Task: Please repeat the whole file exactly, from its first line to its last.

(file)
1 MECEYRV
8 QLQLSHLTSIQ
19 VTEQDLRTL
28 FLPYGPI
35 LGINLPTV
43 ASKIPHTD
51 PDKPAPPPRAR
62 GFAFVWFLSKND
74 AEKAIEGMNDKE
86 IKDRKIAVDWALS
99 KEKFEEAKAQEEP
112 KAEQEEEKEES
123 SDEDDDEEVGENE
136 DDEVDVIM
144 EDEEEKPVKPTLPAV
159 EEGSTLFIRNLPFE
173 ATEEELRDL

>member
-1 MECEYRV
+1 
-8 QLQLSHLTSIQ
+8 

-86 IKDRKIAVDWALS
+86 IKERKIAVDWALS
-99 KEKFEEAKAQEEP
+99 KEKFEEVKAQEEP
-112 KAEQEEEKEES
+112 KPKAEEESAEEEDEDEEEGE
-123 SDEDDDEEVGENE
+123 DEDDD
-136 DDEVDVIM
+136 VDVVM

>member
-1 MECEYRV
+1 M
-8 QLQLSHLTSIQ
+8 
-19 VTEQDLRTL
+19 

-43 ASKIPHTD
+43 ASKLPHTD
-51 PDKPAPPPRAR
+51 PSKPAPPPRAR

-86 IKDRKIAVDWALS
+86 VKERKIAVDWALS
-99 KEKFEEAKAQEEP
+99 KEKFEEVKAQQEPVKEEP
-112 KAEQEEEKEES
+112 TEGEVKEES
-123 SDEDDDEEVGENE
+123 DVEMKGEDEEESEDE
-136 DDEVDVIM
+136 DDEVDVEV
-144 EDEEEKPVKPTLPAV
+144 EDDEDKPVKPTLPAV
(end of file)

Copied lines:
1 MECEYRV
8 QLQLSHLTSIQ
19 VTEQDLRTL
28 FLPYGPI
35 LGINLPTV
43 ASKIPHTD
51 PDKPAPPPRAR
62 GFAFVWFLSKND
74 AEKAIEGMNDKE
86 IKDRKIAVDWALS
99 KEKFEEAKAQEEP
112 KAEQEEEKEES
123 SDEDDDEEVGENE
136 DDEVDVIM
144 EDEEEKPVKPTLPAV
159 EEGSTLFIRNLPFE
173 ATEEELRDL

>member
-1 MECEYRV
+1 
-8 QLQLSHLTSIQ
+8 

-86 IKDRKIAVDWALS
+86 IKERKIAVDWALS
-99 KEKFEEAKAQEEP
+99 KEKFEEVKAQEEP
-112 KAEQEEEKEES
+112 KPKAEEESAEEEDEDEEEGE
-123 SDEDDDEEVGENE
+123 DEDDD
-136 DDEVDVIM
+136 VDVVM

>member
-1 MECEYRV
+1 M
-8 QLQLSHLTSIQ
+8 
-19 VTEQDLRTL
+19 

-43 ASKIPHTD
+43 ASKLPHTD
-51 PDKPAPPPRAR
+51 PSKPAPPPRAR

-86 IKDRKIAVDWALS
+86 VKERKIAVDWALS
-99 KEKFEEAKAQEEP
+99 KEKFEEVKAQQEPVKEEP
-112 KAEQEEEKEES
+112 TEGEVKEES
-123 SDEDDDEEVGENE
+123 DVEMKGEDEEESEDE
-136 DDEVDVIM
+136 DDEVDVEV
-144 EDEEEKPVKPTLPAV
+144 EDDEDKPVKPTLPAV